An indefinite strike by more than a quarter of a million tea labourers in the Indian state of West Bengal has entered a second week amid mounting losses, but neither the tea estate owners nor the labourers are in a mood to relent.
A tea estate in West Bengal stands idle after a week of strikes
"This is the peak plucking season, the tea bushes are flush, so we will lose around 200m rupees ($4.6m) a day if the strike continues," says Pranjal Neog, deputy secretary of the Indian Tea Association (ITA) in northern Bengal.
The strike started on 11 July with 14 tea worker unions demanding a doubling of daily plucking wages and better perks.
The planter unions, like the ITA, insist that wages should be linked to productivity if they are to be increased significantly.
"More than 50% of our workers in the Bengal tea estates do not complete their assigned task of plucking 25kg of green leaves every day," says Mr Neog.
"Many pluck only a quarter of that, some even less and we have to pay full wages to all, which is unacceptable.
"If Indian tea is to be competitive in the global market, we need a more efficient workforce to cut down production costs in what is a labour-intensive industry."
According to the ITA, labour wages make up 60% of the cost of tea.
More than one million labourers work in India's 14,000 tea estates that cover around one million acres.
West Bengal and Assam account for 85% of India's current tea output of more than 850,000 tonnes - of which nearly 180,000 tonnes is exported.
Although India is the world's largest producer of tea, it exports less than a quarter.
"Our tea quality is better than any other country but our productivity has to improve drastically and cost has to go down for us to increase our exports," says Mr Neog.
The tea worker unions hotly contest this claim.
"Tea output does not merely depend on labour," says Kalyan Roy, general secretary of the West Bengal Cha Sramik (Tea Labourers) Union.
"Much depends on nature, on rains and winter, and a lot depends on how much is spent on critical input like fertilisers.
"The tea industry is now full of fly-by-night operators. The British planters used to invest, the Indian planters are mostly traders out for a quick buck. They expect to make all their money by fleecing labour," he says.
The tea worker unions insist wages should be doubled from 45 rupees ($1) a day, but the tea planters say unless the unions agree to link productivity to wages, they can only raise the daily wage by one rupee.
Some smaller, private tea estates are continuing to function
Neither side is willing to concede much.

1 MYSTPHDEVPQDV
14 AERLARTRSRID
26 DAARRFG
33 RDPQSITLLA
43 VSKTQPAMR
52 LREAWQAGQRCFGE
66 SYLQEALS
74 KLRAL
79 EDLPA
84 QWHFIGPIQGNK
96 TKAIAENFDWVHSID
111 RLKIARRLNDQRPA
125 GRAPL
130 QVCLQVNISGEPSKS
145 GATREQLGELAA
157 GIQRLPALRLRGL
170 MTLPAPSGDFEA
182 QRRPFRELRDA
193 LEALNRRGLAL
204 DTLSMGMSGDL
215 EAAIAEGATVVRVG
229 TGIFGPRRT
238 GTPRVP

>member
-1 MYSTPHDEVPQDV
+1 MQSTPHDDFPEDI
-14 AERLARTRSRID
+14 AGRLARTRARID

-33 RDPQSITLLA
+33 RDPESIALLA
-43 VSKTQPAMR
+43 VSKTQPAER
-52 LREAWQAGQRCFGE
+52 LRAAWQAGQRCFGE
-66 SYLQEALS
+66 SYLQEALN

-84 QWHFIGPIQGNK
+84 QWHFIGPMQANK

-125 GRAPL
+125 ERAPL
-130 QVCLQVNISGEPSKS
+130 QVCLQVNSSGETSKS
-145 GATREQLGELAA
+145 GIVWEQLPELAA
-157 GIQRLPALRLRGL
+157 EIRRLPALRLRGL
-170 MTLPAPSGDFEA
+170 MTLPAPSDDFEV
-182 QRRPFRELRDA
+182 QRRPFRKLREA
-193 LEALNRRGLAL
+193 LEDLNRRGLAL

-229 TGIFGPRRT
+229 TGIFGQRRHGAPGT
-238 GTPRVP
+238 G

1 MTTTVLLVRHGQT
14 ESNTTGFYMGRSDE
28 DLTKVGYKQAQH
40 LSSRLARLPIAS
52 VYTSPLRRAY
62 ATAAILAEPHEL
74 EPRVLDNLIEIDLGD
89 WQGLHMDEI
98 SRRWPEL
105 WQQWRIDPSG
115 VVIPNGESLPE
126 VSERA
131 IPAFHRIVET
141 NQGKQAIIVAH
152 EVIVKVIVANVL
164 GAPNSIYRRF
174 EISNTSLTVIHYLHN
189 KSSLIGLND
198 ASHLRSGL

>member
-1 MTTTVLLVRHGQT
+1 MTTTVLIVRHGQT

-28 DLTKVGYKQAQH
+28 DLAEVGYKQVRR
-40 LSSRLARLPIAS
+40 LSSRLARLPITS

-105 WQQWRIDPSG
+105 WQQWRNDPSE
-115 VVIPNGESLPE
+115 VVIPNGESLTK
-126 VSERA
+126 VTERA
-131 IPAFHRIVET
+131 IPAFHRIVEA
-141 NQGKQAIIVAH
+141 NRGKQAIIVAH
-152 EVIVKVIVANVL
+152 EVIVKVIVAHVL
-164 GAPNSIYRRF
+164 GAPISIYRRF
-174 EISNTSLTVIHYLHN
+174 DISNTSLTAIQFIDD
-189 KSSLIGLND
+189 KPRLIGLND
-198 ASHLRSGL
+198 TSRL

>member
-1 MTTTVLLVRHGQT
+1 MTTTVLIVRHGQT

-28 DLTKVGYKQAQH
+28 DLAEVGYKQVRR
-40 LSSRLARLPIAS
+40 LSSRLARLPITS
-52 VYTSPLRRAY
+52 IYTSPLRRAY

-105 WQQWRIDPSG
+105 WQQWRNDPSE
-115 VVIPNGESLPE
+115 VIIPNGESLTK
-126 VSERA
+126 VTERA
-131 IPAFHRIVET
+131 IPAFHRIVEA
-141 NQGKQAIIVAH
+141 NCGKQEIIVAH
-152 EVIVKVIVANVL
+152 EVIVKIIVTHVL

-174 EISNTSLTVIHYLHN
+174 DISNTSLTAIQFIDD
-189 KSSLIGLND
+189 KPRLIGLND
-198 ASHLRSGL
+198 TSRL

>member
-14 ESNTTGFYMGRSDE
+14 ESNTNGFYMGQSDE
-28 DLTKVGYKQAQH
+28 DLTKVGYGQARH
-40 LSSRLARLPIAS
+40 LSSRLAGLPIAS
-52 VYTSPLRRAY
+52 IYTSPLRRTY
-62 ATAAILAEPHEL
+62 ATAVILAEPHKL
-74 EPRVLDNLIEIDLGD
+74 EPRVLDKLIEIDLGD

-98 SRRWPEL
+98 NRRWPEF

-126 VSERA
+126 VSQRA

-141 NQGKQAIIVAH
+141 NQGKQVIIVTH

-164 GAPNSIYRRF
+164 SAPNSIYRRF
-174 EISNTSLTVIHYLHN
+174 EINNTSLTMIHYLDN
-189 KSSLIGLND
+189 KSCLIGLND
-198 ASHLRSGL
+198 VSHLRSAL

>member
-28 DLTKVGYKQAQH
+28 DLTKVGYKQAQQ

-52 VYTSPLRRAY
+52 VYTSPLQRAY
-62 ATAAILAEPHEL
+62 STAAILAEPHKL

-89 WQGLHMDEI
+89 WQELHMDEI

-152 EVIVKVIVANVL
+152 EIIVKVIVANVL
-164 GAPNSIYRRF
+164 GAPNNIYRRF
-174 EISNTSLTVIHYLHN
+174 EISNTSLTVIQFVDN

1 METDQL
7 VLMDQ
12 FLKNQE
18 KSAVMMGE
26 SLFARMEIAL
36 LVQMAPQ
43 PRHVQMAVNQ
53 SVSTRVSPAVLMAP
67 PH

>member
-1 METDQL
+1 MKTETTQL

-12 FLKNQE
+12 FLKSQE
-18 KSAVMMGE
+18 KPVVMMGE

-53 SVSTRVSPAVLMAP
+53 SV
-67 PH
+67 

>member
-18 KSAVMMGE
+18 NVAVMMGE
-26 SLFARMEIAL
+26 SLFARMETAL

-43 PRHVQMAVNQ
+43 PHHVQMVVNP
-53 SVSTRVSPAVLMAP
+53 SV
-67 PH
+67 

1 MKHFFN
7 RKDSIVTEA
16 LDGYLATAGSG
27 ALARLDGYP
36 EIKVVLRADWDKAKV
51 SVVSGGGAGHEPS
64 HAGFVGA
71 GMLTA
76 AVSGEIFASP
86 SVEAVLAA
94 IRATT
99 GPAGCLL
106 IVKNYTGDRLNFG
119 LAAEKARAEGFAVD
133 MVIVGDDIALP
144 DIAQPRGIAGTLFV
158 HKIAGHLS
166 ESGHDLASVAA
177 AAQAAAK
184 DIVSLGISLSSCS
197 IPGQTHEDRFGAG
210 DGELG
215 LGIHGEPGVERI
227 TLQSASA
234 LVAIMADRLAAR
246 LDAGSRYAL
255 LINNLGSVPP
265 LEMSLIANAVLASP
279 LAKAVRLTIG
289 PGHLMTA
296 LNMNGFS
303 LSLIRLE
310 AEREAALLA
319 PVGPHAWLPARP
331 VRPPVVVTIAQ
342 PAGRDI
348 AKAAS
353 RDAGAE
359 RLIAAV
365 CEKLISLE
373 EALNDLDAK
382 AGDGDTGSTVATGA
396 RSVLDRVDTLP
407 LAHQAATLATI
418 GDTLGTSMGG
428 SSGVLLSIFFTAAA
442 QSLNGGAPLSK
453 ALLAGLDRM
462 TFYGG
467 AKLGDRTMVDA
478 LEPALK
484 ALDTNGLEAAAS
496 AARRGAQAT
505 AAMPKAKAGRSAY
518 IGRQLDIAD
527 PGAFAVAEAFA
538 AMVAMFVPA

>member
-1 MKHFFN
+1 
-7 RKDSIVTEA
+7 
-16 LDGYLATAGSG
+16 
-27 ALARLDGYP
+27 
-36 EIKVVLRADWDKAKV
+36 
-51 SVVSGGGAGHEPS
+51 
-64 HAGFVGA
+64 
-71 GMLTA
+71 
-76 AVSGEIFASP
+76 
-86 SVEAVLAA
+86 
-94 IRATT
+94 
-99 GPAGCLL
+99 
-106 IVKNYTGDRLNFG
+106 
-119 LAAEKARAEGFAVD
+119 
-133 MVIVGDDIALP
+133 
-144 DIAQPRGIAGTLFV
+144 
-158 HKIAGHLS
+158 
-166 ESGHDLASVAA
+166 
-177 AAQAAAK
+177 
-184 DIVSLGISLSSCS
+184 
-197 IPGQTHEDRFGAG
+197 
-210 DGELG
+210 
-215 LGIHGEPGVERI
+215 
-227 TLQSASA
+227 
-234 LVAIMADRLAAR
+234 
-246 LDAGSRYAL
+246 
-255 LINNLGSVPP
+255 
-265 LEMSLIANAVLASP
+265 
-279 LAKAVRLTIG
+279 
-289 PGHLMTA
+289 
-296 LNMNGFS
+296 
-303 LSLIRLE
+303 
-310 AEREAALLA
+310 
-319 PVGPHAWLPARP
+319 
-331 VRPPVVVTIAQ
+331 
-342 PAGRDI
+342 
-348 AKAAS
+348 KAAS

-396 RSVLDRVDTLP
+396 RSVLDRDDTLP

"In recent months, our managements have threatened closures even when we asked for legitimate wages. We must change that," says Sukumar Das, labour union activist at the Karla Valley tea estate near Jalpaiguri town.
Mr Das says the output in his garden has increased fourfold to nearly one million kilograms in the past 15 years, since the present owners took over.
"So how can they say we don't work. We toil more and get less than before," says Mr Das.
"This time we will fight to the last," says fellow labourer, Bishu Oraon.
But in the tea estates already closed by lock-outs, labourers are desperate for work and wages.
In the Kathalguri estate, closed for three years, the new owners have said they will run the garden only if the workforce is reduced from the present 1,400 to 800.
"We have no choice but to accept the job cuts and get back to work," says Dasarath Oraon, who leads the union at Kathalguri.
Starvation, labourers say, has caused disease and more than 300 deaths.
Mr Oraon's brother, Nandalal, and his child were among those who died.
He himself is weak and ailing.
"We are selling off the tea leaves in the open market to feed ourselves," he says.
Analysts say West Bengal's leftist government could resolve the impasse if it declared a new minimum wage for labourers and enforced it.
"The government has been part of the negotiations between the planters and the tea worker unions. It is aware of the bargaining range of both sides, so it can offer a solution by taking the middle path," says tea analyst, Robin Sen.
But with elections to the Bengal assembly just a year away, the state's ruling coalition can neither afford to overlook its traditional support base among labourers nor lose its newly acquired investor-friendly image.